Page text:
Tuesday, 30 April 2013

Mental Projection, Taxis And Content Strata

Halliday & Matthiessen (2004: 480-1):
Fred thinks something; this is a mental event. To represent it, I use a ‘mental’ clause Fred thought, plus a report of his mental act (that) it had stopped. The two have unequal status (hypotactic), because one is a wording while the other is a meaning. That is to say, my locution Fred thought is a lexicogrammatical phenomenon, but Fred’s idea ‘that it had stopped’ is a semantic one.

Monday, 29 April 2013

Verbal Projection, Taxis And Content Strata

Halliday & Matthiessen (2004: 480):
Jill says something; this is a verbal event. To represent it, I use a ‘verbal’ clause Jill said, plus a quote of her verbal act ‘It’s raining’. The two have equal status (paratactic), because both are wordings. That is to say, both my locution Jill said and Jill’s locution it’s raining are lexicogrammatical phenomena.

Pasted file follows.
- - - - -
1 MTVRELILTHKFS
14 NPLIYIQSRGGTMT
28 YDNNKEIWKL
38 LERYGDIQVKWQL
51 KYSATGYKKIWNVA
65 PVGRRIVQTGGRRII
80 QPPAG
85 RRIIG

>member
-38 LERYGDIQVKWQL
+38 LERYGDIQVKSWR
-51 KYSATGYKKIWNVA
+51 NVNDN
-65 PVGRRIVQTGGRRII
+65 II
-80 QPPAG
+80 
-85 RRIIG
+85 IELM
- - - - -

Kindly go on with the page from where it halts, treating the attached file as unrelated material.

Sunday, 28 April 2013

Facts And Acts

Halliday & Matthiessen (2004: 480):
A fact is thus analogous, as a form of projection, to what we call an ‘act’ as a form of expansion. Each represents the least prototypical form of its own general category; and hence the least differentiated. Whereas there is a clear distinction between expansion and projection in their finite clausal forms … there is only a minimal distinction, and perhaps even blending, between (projection: fact) she liked the snow falling (that the snow was falling) and (expansion: act) she watched the snow falling (as the snow was falling). Seeing that facts and acts come so close together in this way, we can understand how it is that the same scale of interdependency types (parataxis/hypotaxis/rank-shift) is associated with both these logical-semantic relations.

Saturday, 27 April 2013

What Kind Of Projection Is A Fact?

Halliday & Matthiessen (2004: 480):
It is still a meaning, a semantic abstraction, not some third type differing both from meanings and from wordings (indeed there is no third level to which it could belong). But it is not a meaning created in anybody’s consciousness, nor is it emitted by any signal source; it is simply got up so as to function as a participant in some other process — typically a relational process, but sometimes also a mental or verbal one.

Friday, 26 April 2013